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The fall issue of the DESS Bulletin should have arrived in the mailbox of DESS members by now.
As usual, it provides a lot of good reading contributed by Bulletin editor and DESS President, Bo Haufman and others.
The cover artist in the fall issue is Django Reinhardt – A Gypsy with a Song.
In a six-page article Bo Haufman gives a detailed account of the contacts between Django and Duke Ellington but also of other contacts between him and other American jazz musicians like Louis Armstrong and Rex Stewart. In particular, Bo gives a detailed account of Reinhardt’s appearances with Ellington during his October-November 1946 visit to the U.S.A.
A highly recommended article!
Another contribution by Bo is a three-page article about Ellington’s many failed efforts to establish himself on Broadway and have a musical performed there.
For those who did not attend the Zoom-based Ellinton 2021 Meeting, Bo’s summary of the event is also good reading. All the presentations with the exception of three are also available to watch and listen to on the DESS website.
In the new issue, there is also an article by DESS-member Peter Lee about his favorite Johnny Hodges and a condensed version of an article by Mike Zirpolo on the Swing and Beyond website about Billy Strayhorn’s Clementine.
These major articles are supplemented by a lot of shorter ones like a reprint of an interview of Sonny Greer and tributes to Sven Tollin and Ted Hudson – two pillars in the Ellington community, who have left us.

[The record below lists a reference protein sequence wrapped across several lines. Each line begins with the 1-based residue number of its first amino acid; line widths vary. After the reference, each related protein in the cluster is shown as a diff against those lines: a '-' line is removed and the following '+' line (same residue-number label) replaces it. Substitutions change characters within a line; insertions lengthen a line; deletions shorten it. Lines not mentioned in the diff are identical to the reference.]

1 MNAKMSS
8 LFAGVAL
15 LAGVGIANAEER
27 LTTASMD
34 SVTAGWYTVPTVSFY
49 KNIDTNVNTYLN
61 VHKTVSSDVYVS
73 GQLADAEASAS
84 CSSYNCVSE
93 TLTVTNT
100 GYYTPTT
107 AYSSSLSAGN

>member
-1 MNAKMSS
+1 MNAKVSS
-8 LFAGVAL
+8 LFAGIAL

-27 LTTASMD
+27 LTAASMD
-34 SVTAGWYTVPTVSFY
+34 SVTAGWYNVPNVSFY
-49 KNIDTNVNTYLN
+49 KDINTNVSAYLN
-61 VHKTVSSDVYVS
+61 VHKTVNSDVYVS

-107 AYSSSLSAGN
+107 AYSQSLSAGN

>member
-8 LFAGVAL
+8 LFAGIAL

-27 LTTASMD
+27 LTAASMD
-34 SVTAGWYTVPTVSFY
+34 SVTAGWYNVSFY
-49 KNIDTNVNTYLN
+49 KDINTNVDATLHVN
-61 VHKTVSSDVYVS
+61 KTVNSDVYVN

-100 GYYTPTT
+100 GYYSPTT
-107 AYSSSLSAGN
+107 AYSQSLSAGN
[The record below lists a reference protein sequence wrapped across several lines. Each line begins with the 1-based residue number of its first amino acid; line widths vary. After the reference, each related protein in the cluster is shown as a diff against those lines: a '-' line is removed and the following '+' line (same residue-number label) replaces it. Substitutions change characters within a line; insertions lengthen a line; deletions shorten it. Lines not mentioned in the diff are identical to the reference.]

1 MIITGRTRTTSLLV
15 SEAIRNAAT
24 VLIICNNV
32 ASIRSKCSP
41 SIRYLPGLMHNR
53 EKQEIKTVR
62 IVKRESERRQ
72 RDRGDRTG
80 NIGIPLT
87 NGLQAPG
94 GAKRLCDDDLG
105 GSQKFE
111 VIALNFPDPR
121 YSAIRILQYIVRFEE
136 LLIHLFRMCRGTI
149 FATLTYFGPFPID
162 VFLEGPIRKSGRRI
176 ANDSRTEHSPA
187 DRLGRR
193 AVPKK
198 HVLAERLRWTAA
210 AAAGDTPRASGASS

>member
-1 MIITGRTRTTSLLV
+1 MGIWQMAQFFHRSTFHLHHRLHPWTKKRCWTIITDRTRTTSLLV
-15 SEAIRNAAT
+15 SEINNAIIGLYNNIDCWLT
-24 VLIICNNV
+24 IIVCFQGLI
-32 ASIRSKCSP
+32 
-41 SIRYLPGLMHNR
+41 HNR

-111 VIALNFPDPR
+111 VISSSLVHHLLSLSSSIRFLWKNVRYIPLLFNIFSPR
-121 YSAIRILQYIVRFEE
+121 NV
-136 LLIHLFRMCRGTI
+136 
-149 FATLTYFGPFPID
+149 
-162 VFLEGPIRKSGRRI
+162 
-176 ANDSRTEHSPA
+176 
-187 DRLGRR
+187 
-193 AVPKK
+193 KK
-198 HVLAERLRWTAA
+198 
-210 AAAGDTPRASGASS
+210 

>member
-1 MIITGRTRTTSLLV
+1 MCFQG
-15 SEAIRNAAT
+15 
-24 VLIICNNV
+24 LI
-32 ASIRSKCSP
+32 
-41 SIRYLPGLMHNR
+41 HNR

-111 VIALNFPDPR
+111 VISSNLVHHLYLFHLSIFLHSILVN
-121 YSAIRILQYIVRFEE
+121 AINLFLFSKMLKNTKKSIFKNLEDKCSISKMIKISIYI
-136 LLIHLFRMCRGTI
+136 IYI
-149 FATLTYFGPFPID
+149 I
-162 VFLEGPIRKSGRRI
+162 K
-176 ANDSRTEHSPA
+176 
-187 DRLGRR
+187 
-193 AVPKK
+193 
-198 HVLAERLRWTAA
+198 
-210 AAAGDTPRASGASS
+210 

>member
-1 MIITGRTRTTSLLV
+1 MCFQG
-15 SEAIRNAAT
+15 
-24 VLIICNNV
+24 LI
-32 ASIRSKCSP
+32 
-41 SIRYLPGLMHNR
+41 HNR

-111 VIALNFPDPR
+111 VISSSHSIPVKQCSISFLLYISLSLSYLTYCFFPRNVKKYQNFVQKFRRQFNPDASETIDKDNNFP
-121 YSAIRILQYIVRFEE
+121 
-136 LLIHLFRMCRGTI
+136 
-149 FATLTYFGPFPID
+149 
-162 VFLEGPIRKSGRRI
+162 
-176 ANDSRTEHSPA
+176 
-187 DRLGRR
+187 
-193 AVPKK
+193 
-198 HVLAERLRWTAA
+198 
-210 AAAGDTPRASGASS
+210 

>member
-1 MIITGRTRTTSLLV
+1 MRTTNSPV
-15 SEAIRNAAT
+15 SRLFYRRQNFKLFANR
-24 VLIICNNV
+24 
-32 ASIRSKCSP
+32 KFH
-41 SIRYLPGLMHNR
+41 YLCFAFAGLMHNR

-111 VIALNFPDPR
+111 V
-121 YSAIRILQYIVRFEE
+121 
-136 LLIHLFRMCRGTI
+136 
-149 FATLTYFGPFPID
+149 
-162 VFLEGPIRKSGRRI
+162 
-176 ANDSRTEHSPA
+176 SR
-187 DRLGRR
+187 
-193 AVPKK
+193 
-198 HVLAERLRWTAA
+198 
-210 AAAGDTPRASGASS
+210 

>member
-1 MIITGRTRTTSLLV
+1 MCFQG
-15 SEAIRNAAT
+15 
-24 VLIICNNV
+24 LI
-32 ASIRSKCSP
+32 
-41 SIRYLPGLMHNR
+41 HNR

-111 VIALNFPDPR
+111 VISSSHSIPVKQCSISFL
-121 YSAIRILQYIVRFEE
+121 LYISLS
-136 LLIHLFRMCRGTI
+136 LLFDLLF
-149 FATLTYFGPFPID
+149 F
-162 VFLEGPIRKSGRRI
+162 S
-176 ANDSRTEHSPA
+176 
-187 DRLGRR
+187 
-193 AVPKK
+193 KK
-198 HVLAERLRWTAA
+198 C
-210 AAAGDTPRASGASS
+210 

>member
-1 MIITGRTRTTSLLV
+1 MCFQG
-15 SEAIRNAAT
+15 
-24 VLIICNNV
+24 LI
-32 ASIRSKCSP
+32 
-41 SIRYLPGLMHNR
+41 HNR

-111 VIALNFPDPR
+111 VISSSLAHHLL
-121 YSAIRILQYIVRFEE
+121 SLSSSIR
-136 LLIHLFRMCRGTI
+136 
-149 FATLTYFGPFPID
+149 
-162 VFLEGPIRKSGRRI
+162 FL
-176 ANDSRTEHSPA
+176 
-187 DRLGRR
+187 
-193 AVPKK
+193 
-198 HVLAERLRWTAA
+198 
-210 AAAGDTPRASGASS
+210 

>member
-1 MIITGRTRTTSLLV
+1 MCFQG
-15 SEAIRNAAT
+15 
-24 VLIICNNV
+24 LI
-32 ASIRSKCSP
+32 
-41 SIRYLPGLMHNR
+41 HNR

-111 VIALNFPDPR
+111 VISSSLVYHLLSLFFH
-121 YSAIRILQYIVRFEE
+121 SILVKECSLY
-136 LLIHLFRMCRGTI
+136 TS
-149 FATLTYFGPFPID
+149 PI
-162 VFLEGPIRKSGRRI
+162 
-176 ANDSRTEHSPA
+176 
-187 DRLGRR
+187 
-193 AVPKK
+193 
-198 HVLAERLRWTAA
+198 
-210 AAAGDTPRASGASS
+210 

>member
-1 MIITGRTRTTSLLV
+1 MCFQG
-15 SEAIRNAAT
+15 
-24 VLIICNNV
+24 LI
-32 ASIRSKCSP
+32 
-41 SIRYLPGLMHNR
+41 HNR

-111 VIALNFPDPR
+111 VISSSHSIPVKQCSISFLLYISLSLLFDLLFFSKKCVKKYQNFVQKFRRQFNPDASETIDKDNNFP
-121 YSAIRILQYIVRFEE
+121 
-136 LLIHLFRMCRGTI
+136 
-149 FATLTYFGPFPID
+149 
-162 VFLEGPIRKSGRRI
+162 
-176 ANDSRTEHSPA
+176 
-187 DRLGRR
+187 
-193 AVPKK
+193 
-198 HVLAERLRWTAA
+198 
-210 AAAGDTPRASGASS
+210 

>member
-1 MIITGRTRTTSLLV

The first DESS meeting since January 2020 is also announced in the Bulletin. It will take place on 13 September 2021 and starts with the Annual meeting. It is followed by Erik Persson talking about his view of Duke Ellington and musical entertainment by Jazz MaTazz.
The Spring Issue of the DESS Bulletin has arrived in the mailbox of DESS members.
As usual it is of interesting articles, most of them written by the energetic Bulletin editor and DESS President, Bo Haufman.
The cover artist in the new issue is Joya Sherrill.
In a five-page article, Haufman portraits The Ellington Songbird, as he calls her. He tells how the seventeen years old Sherrill came to join Ellington in the summer of 1942 (in July Sherrill says herself but according to TDWAW it was in August). It was a short stay of four months since she had to go back to school.
Two years later, she was back with Ellington but stayed only for 15 months because she was getting married.
However, she was one of Ellington’s favorite singers and he called her back on special occasions like for A Drum Is A Woman and My People. According to the article, she was offered to take part in The Sacred Concerts but she turned it down.